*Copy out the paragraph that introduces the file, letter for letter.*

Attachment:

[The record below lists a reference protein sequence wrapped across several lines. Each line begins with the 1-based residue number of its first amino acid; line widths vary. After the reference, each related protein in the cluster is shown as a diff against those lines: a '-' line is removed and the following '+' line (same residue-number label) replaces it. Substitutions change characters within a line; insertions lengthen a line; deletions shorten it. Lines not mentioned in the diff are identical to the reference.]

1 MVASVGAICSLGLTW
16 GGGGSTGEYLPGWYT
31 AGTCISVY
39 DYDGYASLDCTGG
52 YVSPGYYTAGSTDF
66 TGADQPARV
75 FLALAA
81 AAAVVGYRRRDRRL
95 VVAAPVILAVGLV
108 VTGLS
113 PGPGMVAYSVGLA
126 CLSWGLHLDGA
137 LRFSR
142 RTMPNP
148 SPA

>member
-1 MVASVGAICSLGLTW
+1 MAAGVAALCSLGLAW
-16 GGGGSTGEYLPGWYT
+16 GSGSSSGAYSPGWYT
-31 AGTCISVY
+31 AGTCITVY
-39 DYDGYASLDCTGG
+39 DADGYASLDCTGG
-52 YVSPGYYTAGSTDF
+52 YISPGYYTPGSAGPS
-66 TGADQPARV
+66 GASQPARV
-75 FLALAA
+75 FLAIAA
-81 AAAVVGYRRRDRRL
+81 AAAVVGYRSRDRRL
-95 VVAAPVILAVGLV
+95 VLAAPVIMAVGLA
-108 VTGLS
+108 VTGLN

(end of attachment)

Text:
[The record below lists a reference protein sequence wrapped across several lines. Each line begins with the 1-based residue number of its first amino acid; line widths vary. After the reference, each related protein in the cluster is shown as a diff against those lines: a '-' line is removed and the following '+' line (same residue-number label) replaces it. Substitutions change characters within a line; insertions lengthen a line; deletions shorten it. Lines not mentioned in the diff are identical to the reference.]